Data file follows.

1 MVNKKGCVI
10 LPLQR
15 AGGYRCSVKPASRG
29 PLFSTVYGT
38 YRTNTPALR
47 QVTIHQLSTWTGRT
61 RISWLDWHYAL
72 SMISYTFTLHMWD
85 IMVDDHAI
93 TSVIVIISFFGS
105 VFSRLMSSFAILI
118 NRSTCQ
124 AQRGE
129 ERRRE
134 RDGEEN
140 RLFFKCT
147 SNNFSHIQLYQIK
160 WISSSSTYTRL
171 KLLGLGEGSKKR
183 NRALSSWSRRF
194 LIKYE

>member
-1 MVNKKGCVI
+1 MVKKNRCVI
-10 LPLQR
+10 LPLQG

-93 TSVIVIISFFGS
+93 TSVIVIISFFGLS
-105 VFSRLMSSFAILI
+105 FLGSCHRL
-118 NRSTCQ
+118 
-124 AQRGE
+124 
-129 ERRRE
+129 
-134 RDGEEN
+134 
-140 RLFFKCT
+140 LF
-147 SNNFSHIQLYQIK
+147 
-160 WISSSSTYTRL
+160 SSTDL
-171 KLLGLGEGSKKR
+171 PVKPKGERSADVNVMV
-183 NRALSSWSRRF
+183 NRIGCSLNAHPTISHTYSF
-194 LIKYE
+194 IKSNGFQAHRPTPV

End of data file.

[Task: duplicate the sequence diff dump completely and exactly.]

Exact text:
1 MVNKKGCVI
10 LPLQR
15 AGGYRCSVKPASRG
29 PLFSTVYGT
38 YRTNTPALR
47 QVTIHQLSTWTGRT
61 RISWLDWHYAL
72 SMISYTFTLHMWD
85 IMVDDHAI
93 TSVIVIISFFGS
105 VFSRLMSSFAILI
118 NRSTCQ
124 AQRGE
129 ERRRE
134 RDGEEN
140 RLFFKCT
147 SNNFSHIQLYQIK
160 WISSSSTYTRL
171 KLLGLGEGSKKR
183 NRALSSWSRRF
194 LIKYE

>member
-1 MVNKKGCVI
+1 MVKKNRCVI
-10 LPLQR
+10 LPLQG

-93 TSVIVIISFFGS
+93 TSVIVIISFFGLS
-105 VFSRLMSSFAILI
+105 FLGSCHRL
-118 NRSTCQ
+118 
-124 AQRGE
+124 
-129 ERRRE
+129 
-134 RDGEEN
+134 
-140 RLFFKCT
+140 LF
-147 SNNFSHIQLYQIK
+147 
-160 WISSSSTYTRL
+160 SSTDL
-171 KLLGLGEGSKKR
+171 PVKPKGERSADVNVMV
-183 NRALSSWSRRF
+183 NRIGCSLNAHPTISHTYSF
-194 LIKYE
+194 IKSNGFQAHRPTPV